Red Wings Midseason overperformers and underperformers

Winging It In Motown

We’re past the halfway point; as of right now, the Detroit Red Wings have more questions than definitive answers.

The success of the top line is evident. Lucas Raymond, Tyler Bertuzzi, and Dylan Larkin make up one of the most fearsome units in the NHL. Beyond that, however, depth becomes a very concerning issue. A few names stand out from the crowd — Robby Fabbri in particular — but, for the most part, depth has been an exercise in frustration with the team. Regression, bad puck luck, and a power play that can only be described as impotent are the key culprits. That, and a lack of talent — but we’ll get to that later.

The defense, on the other hand, is mired in a constant state of flux. When your top defender is rookie, it can mean one of two things: the team has obtained a very special player, or the defense needs a lot of work. In the case of Moritz Seider and the Red Wings’ defense, the answer lies a bit in both camps. Seider is one of the best players on the roster. In fact, he’s managed to succeed with Danny DeKeyser stapled to him — a sign of an incredible talent indeed.

Goaltending appears to be the closest thing to an “answer” the Red Wings can find. Alex Nedeljkovic looks like a bona fide top goaltender in the NHL. As Detroit crawls out of its rebuild, he’ll have to spend less time putting the team on his back and stealing some of the wins he’s managed this season.

Now that half of the season’s done, it’s time to ask some of those questions. Who’s stepped up to the plate — and who’s failed to answer the call? Who can the Red Wings count on in their future? Who should they part ways with once 2021-22 is through?

Tyler Bertuzzi

With 38 points in 35 games this season, Tyler Bertuzzi has become one of the premier offensive weapons on Detroit’s roster. His 20 goals are tied with captain Dylan Larkin for the lead — and his 22.5% shooting percentage is among the best in the league. This awe-inspiring season has come in bunches. Where many of the NHL’s great scorers add to their stats across long streaks, Bertuzzi earns them in bunches. In his last five games, Bertuzzi has scored ten points. Two of the five games were each three-point nights.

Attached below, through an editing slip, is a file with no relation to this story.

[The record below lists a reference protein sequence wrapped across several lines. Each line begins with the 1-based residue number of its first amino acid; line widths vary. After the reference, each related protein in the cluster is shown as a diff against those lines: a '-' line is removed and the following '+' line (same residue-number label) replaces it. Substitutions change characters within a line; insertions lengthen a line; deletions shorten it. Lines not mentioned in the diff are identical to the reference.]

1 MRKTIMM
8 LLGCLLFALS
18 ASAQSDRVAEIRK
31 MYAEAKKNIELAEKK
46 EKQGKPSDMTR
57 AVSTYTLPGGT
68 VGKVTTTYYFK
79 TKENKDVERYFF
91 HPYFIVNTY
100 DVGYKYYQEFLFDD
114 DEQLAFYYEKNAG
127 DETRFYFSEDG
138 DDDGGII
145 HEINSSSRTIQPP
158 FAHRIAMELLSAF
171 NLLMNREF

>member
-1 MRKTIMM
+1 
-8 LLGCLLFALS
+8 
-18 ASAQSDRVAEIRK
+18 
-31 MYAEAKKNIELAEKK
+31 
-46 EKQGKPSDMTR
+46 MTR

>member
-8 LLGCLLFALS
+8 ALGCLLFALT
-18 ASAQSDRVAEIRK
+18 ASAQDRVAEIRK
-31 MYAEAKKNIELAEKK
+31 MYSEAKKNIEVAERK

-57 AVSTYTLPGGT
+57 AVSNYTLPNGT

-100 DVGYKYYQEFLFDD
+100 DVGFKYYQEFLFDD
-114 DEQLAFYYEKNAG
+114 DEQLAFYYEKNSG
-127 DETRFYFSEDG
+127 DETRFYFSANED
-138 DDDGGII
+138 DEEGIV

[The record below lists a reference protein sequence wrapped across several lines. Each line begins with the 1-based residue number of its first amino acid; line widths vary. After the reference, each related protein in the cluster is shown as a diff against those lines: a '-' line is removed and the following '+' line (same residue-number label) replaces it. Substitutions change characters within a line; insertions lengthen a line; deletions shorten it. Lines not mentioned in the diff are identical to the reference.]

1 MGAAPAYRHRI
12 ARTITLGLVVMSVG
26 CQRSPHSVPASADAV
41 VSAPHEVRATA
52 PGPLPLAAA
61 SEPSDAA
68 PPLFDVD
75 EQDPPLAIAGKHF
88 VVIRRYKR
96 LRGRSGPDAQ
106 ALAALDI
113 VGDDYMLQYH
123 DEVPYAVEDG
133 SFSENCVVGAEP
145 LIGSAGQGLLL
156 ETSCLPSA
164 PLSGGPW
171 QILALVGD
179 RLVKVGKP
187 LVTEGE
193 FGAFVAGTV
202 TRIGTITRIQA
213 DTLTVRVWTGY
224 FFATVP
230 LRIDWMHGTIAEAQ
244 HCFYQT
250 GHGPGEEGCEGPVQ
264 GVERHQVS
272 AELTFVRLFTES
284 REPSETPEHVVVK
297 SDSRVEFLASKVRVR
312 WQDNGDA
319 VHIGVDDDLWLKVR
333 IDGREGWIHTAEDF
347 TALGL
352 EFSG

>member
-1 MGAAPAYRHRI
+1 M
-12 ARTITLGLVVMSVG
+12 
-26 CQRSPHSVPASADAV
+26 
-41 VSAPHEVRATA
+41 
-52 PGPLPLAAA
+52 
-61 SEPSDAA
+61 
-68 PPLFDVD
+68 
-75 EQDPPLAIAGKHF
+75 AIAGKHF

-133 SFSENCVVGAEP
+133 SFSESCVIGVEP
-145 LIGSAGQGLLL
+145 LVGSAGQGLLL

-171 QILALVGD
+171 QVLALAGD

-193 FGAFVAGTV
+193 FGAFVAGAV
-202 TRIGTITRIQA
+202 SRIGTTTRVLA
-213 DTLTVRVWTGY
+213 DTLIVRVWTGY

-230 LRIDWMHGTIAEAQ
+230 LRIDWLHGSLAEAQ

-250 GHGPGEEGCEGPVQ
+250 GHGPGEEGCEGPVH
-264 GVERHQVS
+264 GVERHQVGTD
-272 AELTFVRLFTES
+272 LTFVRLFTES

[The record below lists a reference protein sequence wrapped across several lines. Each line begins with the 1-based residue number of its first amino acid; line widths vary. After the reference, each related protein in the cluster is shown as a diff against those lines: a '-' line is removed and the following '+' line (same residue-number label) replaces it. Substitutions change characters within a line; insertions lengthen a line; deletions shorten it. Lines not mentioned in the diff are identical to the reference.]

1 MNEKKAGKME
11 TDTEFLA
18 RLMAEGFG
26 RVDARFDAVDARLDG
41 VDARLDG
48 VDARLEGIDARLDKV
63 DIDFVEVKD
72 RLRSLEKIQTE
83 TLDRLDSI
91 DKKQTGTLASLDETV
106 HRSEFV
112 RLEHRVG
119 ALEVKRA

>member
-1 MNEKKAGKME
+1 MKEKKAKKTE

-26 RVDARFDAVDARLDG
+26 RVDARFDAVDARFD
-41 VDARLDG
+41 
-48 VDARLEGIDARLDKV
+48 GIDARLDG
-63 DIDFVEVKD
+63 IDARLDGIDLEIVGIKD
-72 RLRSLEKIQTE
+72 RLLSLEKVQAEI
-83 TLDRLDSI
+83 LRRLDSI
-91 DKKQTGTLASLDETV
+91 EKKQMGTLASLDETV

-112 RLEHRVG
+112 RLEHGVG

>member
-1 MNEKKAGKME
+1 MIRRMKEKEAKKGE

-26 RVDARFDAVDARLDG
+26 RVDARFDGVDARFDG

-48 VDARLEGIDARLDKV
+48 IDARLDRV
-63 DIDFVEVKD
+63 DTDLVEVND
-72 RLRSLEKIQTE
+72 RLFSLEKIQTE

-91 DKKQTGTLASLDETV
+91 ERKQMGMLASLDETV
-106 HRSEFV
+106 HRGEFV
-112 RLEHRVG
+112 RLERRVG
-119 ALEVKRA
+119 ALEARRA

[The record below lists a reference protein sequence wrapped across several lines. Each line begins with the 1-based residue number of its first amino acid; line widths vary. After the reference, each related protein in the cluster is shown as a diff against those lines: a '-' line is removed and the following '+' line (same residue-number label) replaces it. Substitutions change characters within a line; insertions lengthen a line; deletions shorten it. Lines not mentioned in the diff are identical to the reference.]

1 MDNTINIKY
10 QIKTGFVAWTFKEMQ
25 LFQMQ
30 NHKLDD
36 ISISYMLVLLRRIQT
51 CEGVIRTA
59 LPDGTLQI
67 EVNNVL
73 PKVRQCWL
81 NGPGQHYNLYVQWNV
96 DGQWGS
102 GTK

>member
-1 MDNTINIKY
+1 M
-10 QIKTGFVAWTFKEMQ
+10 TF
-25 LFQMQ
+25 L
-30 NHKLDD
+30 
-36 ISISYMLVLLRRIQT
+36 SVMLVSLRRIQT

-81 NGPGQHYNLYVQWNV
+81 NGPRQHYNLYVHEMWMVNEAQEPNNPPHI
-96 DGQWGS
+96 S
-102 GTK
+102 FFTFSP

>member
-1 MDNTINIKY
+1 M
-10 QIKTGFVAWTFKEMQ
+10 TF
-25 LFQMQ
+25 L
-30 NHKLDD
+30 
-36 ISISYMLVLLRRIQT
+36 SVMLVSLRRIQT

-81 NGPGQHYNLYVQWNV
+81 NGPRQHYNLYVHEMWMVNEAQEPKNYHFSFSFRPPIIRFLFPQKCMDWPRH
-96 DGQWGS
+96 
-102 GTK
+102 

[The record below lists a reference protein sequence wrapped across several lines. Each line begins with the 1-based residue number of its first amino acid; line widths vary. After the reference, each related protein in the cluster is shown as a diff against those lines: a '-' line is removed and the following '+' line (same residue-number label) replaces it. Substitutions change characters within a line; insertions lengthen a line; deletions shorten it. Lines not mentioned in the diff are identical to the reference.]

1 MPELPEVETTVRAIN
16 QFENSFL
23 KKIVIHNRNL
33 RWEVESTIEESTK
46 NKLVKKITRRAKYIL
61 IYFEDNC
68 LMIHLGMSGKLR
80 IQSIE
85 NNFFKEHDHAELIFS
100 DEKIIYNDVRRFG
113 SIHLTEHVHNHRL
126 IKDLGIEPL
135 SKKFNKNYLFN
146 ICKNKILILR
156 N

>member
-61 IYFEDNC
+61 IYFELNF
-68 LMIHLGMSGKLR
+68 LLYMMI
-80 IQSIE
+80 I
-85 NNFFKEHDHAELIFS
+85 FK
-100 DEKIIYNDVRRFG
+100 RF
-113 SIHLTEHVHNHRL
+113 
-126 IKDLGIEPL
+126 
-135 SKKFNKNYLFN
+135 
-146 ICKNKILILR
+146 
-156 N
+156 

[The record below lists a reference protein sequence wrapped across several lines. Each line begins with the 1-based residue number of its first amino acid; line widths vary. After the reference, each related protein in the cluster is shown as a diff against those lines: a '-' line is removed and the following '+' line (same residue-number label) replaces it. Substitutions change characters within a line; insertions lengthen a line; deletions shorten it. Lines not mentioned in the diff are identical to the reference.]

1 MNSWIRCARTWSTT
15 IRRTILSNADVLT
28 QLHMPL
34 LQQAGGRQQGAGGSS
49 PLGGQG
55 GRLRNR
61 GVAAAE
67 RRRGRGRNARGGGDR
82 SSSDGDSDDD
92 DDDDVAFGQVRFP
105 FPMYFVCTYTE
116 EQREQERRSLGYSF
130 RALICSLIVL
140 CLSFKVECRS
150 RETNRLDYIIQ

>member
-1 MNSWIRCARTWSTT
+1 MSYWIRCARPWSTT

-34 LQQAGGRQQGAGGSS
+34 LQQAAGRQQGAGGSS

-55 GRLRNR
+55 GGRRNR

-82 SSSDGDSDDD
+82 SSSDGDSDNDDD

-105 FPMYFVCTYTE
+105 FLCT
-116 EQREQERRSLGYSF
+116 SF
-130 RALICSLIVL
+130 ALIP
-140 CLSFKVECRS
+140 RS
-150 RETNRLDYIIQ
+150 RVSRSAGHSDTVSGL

While there’s no doubt Bertuzzi is an outstanding player, it’s becoming clear that he’s more of a streaky scorer than a consistent point-producer. His game log this season features its fair share of lulls and lows as well as fun-filled highs. The trick with Bertuzzi is to understand that, while he’s having a career season, he should not be looked at as a star player or producer. At 26 years of age, Bertuzzi has likely reached his peak performance as a hockey player. Managing those expectations will be key if he remains on the team.

Marc Staal

Marc Staal giveth, Marc Staal taketh away. It’s the tale of two players for the veteran defenseman. On some nights, he’s one of the best players on the roster, shutting down top lines and making big plays for key goals.

On others (sometimes in the same night)…he leaves a lot to be desired.

Believe it or not, Staal is actually one of the best offensive players on this roster. Take a look at his offensive output according to Evolving Hockey:

Marc Staal’s advanced stats: Offensive output is far better than his defense

Table & Data courtesy of Evolving Hockey

For a team that’s been defensively cratered this season, Staal hasn’t actually been all that bad. The thing to remember, though, is that Staal is 35 years old. He’s a veteran defenseman who provides stability and leadership to the lineup. Sometimes, he pulls off an impressive play — but, for the most part, it’s hard to know what to expect out of him. Lately, he’s been one of the better defenseman on the lineup, but that really isn’t saying much.

Filip Zadina